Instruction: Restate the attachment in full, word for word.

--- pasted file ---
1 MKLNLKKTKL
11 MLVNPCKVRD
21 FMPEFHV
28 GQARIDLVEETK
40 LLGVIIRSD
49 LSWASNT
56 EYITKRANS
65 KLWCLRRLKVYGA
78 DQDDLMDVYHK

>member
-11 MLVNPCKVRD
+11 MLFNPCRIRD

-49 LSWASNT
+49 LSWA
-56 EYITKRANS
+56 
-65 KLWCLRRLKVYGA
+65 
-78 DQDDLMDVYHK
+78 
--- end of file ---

1 MKLNLKKTKL
11 MLVNPCKVRD
21 FMPEFHV
28 GQARIDLVEETK
40 LLGVIIRSD
49 LSWASNT
56 EYITKRANS
65 KLWCLRRLKVYGA
78 DQDDLMDVYHK

>member
-11 MLVNPCKVRD
+11 MLFNPCRIRD

-49 LSWASNT
+49 LSWA
-56 EYITKRANS
+56 
-65 KLWCLRRLKVYGA
+65 
-78 DQDDLMDVYHK
+78 